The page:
SEARCH

SEARCH BY CITATION

Keywords:

  • Anal intercourse;
  • HIV ;
  • infectiousness;
  • sexual violence

Abstract

  1. Top of page
  2. Abstract
  3. Introduction
  4. HIV transmissibility through AI
  5. Who has AI? To what extent is it practiced in heterosexual populations?
  6. AI, HIV and sexual violence
  7. Data requirements
  8. Conclusions
  9. Acknowledgements
  10. Conflict of interest
  11. References

Heterosexual anal intercourse confers a much greater risk of HIV transmission than vaginal intercourse, yet its contribution to heterosexual HIV epidemics has been under researched. In this article we review the current state of knowledge of heterosexual anal intercourse practice worldwide and identify the information required to assess its role in HIV transmission within heterosexual populations, including input measures required to inform mathematical models. We then discuss the evidence relating anal intercourse and HIV with sexual violence.


Introduction

  1. Top of page
  2. Abstract
  3. Introduction
  4. HIV transmissibility through AI
  5. Who has AI? To what extent is it practiced in heterosexual populations?
  6. AI, HIV and sexual violence
  7. Data requirements
  8. Conclusions
  9. Acknowledgements
  10. Conflict of interest
  11. References

Much effort and research has gone into identifying risk factors for HIV transmission, which have played a substantial role in driving the heterosexual HIV pandemic. While the increased risk of transmission through anal compared with vaginal intercourse (VI) has long been known,[1] its contribution to HIV transmission at the population level has been insufficiently studied. In this article, we identify the information we require to assess the contribution of anal intercourse (AI) to heterosexual epidemics: who is having unprotected AI? How frequently and with whom? What is the risk of HIV transmission from AI with an infected partner? The combined biological and epidemiological context is important to determine the role of AI in HIV spread through a heterosexual population. Key biological and epidemiological factors are summarized in Table 1. Part of the bio-/epidemiological context involves understanding the pathways of association between sexual violence and unprotected AI because AI may be more widely practiced with coerced or forced sex, HIV transmission risk may be higher during violent acts due to the associated trauma leading to local inflammation within the rectal mucosa, facilitating the process of infection, condom use is likely to be lower[2, 3], and violence perpetrators are more likely to engage in other high-risk behaviors such as having multiple sex partners and engaging in transactional sex.[2, 4-6]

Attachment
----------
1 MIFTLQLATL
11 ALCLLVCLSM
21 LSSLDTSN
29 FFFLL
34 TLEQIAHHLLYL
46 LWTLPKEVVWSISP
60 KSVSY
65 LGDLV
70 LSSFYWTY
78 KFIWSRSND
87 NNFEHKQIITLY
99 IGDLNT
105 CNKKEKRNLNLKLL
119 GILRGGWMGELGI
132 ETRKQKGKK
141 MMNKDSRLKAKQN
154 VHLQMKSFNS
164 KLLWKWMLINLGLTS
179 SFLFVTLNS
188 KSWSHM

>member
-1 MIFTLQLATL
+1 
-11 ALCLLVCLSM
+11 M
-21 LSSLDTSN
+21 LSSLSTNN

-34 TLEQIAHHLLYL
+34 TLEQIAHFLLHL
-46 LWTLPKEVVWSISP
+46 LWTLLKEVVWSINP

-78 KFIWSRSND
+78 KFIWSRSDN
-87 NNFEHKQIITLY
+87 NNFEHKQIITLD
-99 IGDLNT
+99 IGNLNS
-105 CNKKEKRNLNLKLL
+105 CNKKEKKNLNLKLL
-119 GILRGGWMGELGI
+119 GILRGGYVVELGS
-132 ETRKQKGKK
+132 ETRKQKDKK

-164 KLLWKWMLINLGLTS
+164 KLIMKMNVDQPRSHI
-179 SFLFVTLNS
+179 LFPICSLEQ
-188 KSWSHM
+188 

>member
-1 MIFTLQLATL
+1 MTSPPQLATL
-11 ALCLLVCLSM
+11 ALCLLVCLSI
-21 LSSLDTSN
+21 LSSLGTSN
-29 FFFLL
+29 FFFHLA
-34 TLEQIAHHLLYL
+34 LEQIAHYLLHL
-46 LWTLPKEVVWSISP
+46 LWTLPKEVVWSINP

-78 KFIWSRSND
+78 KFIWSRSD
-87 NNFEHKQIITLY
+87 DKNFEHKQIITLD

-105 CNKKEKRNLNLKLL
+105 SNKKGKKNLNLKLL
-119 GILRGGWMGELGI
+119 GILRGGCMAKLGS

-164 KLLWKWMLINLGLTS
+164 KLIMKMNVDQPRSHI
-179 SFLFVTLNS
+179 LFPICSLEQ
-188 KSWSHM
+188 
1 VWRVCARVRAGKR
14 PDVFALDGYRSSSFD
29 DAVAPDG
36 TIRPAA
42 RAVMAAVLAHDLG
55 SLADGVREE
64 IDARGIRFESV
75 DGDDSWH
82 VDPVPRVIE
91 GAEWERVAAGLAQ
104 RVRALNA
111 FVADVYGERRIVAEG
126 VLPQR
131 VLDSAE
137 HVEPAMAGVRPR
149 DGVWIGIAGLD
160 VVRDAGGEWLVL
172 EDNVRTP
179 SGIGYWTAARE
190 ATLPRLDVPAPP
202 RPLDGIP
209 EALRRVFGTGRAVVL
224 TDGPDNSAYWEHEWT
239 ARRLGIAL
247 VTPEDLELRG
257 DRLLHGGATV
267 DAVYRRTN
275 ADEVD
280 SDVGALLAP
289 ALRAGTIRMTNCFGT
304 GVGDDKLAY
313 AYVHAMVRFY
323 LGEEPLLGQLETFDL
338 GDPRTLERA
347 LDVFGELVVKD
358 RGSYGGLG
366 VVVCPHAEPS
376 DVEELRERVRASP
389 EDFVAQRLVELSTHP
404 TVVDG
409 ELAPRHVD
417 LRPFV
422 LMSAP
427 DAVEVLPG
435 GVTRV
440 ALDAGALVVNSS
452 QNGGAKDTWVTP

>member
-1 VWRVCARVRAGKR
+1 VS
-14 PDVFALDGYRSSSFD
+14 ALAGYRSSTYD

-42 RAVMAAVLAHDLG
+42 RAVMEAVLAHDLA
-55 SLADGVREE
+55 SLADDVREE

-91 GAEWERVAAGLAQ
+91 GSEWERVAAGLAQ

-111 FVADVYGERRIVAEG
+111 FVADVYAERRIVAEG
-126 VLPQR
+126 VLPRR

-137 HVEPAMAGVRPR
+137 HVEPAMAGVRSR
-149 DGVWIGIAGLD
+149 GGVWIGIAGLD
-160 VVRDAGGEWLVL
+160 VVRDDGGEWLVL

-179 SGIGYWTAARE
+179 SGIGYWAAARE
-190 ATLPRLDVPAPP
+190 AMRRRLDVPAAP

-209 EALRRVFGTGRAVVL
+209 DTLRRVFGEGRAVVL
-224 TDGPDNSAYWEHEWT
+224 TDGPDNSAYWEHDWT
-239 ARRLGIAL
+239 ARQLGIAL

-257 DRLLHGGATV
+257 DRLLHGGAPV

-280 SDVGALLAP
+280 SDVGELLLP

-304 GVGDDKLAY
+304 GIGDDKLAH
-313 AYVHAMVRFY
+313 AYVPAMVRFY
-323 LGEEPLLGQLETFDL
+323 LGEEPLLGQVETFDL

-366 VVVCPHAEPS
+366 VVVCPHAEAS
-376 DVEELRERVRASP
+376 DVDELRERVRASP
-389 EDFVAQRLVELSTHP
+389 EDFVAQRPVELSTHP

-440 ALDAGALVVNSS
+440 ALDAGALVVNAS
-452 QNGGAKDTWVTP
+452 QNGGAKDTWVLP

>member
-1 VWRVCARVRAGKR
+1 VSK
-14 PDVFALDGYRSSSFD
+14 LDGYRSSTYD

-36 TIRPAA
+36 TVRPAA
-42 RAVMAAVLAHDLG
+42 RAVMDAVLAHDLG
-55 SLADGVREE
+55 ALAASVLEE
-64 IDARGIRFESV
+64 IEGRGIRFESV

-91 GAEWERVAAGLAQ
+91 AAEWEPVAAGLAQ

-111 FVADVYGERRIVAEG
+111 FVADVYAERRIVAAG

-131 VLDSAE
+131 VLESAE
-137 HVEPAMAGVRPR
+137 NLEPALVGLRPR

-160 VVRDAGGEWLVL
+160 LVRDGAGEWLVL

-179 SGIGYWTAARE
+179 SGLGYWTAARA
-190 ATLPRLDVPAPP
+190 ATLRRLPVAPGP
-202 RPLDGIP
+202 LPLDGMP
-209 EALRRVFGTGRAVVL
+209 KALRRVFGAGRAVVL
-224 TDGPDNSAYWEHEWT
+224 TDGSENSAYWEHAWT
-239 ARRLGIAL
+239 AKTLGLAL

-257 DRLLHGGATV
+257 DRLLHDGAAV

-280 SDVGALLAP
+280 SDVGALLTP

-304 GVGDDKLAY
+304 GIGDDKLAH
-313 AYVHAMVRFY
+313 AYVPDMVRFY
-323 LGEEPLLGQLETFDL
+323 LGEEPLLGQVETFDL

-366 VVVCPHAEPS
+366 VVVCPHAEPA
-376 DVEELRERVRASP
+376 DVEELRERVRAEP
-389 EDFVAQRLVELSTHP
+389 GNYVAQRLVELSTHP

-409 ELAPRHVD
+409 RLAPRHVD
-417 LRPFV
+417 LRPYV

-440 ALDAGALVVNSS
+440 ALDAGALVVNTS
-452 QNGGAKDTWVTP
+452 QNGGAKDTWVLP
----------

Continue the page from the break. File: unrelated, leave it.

Table 1. Input Measures Required to Inform Mathematical Models Estimating the Role of AI Within Heterosexual HIV Epidemics
Biological contextInformation required (from epidemiological studies, for example [73, 74])
Relative increase in HIV transmission risk for heterosexuals, receptive and insertive AI compared to VI

Risk of HIV infection per act of:

unprotected VI

UIAI (i.e., female-to-male)

URAI (i.e., male-to-female)

(or relative risks of UIAI and URAI compared with VI)

Variation in HIV infectiousness by disease stages, other cofactors for transmissionRisk of HIV infection during the acute, asymptomatic, and late stages of infection
Risk of HIV infection with cofactors, for example sexually transmitted infections and uncircumcised males
Epidemiological contextInformation required (from sexual behavior surveys)
  1. AI, anal intercourse; UIAI, unprotected insertive anal intercourse; URAI, unprotected receptive anal intercourse; VI, vaginal intercourse.

  2. a

    Most important information to collect.

  3. b

    Information currently lacking from most studies.

Who is having AI?a

Have you ever had AI?

Have you had AI in the past month/6 months/year?

How frequently?ab

How many VI acts have you had in the past week/month/3 months?

And how many AI acts?

Are condoms used?ab

For how many of these VI acts were condoms used?

And for AI acts?

With whom?

Do you have AI with regular or casual partners?

Do you have unprotected AI with regular or casual partners?

Questions regarding age of partner, perceived HIV status, perceived sexual activity: Do you know if your partner has AI with other partners? Do they use condoms for AI with other partners?

HIV transmissibility through AI

  1. Top of page
  2. Abstract
  3. Introduction
  4. HIV transmissibility through AI
  5. Who has AI? To what extent is it practiced in heterosexual populations?
  6. AI, HIV and sexual violence
  7. Data requirements
  8. Conclusions
  9. Acknowledgements
  10. Conflict of interest
  11. References